Today’s Deep Space Extra

September 9th, 2020

In Today’s Deep Space Extra… As it strives to shift its human exploration focus to deep space, NASA is also faced with the challenge of maintaining a low Earth orbit human presence with commercial oversight, a transition that if executed with patience could mean economic growth as well as advances in technology and science.

Human Space Exploration

Koerner new head of Orion program for NASA
Coalition Member in the News – Lockheed Martin (9/8): Widely experienced in human spaceflight and robotic missions over three decades, Catherine Koerner was announced Tuesday as the new director of NASA’s Orion program, the spacecraft that is to launch and return human explorers launched on deep space missions. She succeeds Mark Kirasich, now acting head of the NASA Human Exploration and Operations Mission Directorate’s (HEOMD) Advanced Exploration Systems Division. Orion’s first mission is to help return human explorers to the surface of the Moon in 2024.

Gerstenmaier warns against ending Space Station program prematurely (9/8): Bill Gerstenmaier, NASA’s former associate administrator for Human Exploration and Operations, urged an American Institute of Aeronautics and Astronautics (AIAA) audience on September 5 not to end International Space Station (ISS) operations prematurely. NASA is currently planning how to transition the agency’s oversight of the orbiting lab and low Earth orbit research and technology development to the commercial sector. Gerstenmaier retired from NASA in late 2019 and in February became a consultant to SpaceX.

Making the transition from the ISS
Coalition Member in the News – Axiom Space
The Space Review (9/8): November 2 will mark a significant International Space Station (ISS) milestone, 20 years of a continuous human presence. What’s not clear is how long human occupation will continue. NASA’s presence is authorized by Congress through 2024, and the agency is looking to transition oversight of low Earth orbit human activities to the private sector in order to focus on a human return to the Moon and future exploration of Mars. In that vein, NASA supports plans by Axiom Space to soon equip the Station with a suite of commercial modules. However, a bid to support the development of a commercial space station like free flyer by NASA has been placed on hold. Agency officials have emphasized though that NASA intends to maintain a low Earth orbit presence, a goal best accomplished as one of many tenants of commercial space platforms.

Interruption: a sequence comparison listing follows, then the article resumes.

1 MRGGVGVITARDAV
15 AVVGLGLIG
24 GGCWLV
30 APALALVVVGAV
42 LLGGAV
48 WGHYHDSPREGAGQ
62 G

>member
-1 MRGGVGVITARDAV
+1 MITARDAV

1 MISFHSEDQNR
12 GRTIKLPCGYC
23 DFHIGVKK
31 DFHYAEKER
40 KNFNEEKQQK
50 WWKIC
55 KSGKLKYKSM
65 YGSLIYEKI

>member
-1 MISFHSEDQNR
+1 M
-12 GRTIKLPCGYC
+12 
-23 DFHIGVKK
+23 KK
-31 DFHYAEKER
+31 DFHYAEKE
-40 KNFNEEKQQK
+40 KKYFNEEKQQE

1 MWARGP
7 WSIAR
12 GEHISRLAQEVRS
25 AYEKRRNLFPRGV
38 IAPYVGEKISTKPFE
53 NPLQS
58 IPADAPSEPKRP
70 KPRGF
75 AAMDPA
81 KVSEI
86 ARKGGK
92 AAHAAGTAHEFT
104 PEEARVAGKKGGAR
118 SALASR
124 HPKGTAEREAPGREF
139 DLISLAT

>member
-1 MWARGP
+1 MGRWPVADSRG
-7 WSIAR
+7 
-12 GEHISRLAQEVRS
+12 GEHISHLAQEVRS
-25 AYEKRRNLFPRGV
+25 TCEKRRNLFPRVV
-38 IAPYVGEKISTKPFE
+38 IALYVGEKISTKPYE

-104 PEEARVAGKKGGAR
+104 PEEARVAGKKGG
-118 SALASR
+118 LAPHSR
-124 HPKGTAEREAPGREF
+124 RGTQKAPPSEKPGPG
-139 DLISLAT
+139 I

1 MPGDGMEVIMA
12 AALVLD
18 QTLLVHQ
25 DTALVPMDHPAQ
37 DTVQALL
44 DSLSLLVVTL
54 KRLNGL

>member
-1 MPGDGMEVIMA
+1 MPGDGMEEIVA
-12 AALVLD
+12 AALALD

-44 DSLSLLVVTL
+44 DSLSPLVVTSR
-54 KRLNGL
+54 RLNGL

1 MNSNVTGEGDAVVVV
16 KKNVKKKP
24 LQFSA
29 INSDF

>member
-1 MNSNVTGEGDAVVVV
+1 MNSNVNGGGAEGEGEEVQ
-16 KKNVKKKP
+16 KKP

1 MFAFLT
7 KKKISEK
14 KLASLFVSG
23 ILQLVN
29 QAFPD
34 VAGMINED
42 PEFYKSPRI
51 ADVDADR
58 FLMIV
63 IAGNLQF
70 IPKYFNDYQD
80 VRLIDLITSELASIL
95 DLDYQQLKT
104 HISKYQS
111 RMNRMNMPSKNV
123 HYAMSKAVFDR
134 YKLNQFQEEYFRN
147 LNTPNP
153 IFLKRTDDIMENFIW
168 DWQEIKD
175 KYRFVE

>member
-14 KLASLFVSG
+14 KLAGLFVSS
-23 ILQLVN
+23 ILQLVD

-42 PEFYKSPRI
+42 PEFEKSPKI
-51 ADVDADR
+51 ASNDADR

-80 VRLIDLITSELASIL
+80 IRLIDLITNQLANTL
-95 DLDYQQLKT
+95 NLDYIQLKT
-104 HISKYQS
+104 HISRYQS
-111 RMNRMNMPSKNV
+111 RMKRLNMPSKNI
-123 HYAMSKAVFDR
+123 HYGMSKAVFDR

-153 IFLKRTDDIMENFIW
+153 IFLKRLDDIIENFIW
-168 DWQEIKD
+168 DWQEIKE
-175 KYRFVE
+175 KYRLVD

4 Indian astronauts are training in Russia for future spaceflights (9/8): India has four astronauts training in Russia as part of India’s crewed Gaganyaan project. The training will continue into early 2021. A requirement for the Gaganyaan project is that they launch on an Indian rocket. So far, two Indians have launched, one on a NASA mission, the other with Russia’s space agency.

Space Science

NASA issues new call for lunar payload deliveries from its commercial Moon lander partners
Coalition Members in the News – Astrobotic, Lockheed Martin (9/8): NASA has called on its 14 Commercial Lunar Payload Services (CLPS) partners to bid on launching and landing 10 new science experiments and technology demonstrations to the Moon in 2022 to support plans to return to the lunar surface with human explorers in 2024. A launch provider for what will be the initiative’s fifth mission, the first of them to launch in June 2021, is to be selected by year’s end.

3,200 megapixels! The camera heart of future Vera Rubin Observatory snaps record-breaking 1st photos (9/8): The camera for the Vera Rubin Observatory, a telescope observatory under construction in the Chilean Andes, took the largest single digital image ever while at the Department of Energy’s Stanford Linear Accelerator Laboratory. Testing has demonstrated a resolution that could image a golf ball from a distance of 15 miles.

Extraterrestrial hunters figure out a way to expand their search for signals by a factor of 200
Universe Today (9/7): Breakthrough Listen, a 10 year international effort to search for extraterrestrial Intelligence funded by the Russian/American billionaire Yuri Milner, now has a new analytical tool. The tool promises to expand the search effort by 200 times to now include more than 288,000 stars as far as 33,000 light years away.

Op Eds

The future on hold: America’s need to redefine its space paradigm
The Space Review (9/8): This op-ed argues that the U.S. Gross Domestic Product has failed to grow as much as it could have in the post Apollo era due to a lack of investment and incentive within the transportation, manufacturing and energy sectors and too much on information and communications. The space enterprise could serve as a focus to re-energize significant economic growth, suggests author Stephen Kostes, a New York area business and economic instructor and retired IBM senior manager.

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